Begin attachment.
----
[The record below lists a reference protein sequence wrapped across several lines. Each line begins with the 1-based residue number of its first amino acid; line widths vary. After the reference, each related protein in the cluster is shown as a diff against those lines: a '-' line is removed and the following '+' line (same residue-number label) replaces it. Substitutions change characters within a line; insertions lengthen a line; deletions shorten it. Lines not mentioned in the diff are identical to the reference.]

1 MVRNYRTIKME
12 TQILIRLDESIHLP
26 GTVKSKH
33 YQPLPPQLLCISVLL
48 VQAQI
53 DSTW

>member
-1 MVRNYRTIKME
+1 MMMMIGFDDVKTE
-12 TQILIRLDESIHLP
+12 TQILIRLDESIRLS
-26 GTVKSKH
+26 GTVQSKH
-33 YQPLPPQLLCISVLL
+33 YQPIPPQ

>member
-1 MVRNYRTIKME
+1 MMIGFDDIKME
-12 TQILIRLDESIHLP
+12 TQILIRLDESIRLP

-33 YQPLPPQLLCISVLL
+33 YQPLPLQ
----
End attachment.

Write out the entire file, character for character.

[The record below lists a reference protein sequence wrapped across several lines. Each line begins with the 1-based residue number of its first amino acid; line widths vary. After the reference, each related protein in the cluster is shown as a diff against those lines: a '-' line is removed and the following '+' line (same residue-number label) replaces it. Substitutions change characters within a line; insertions lengthen a line; deletions shorten it. Lines not mentioned in the diff are identical to the reference.]

1 MVRNYRTIKME
12 TQILIRLDESIHLP
26 GTVKSKH
33 YQPLPPQLLCISVLL
48 VQAQI
53 DSTW

>member
-1 MVRNYRTIKME
+1 MMMMIGFDDVKTE
-12 TQILIRLDESIHLP
+12 TQILIRLDESIRLS
-26 GTVKSKH
+26 GTVQSKH
-33 YQPLPPQLLCISVLL
+33 YQPIPPQ

>member
-1 MVRNYRTIKME
+1 MMIGFDDIKME
-12 TQILIRLDESIHLP
+12 TQILIRLDESIRLP

-33 YQPLPPQLLCISVLL
+33 YQPLPLQ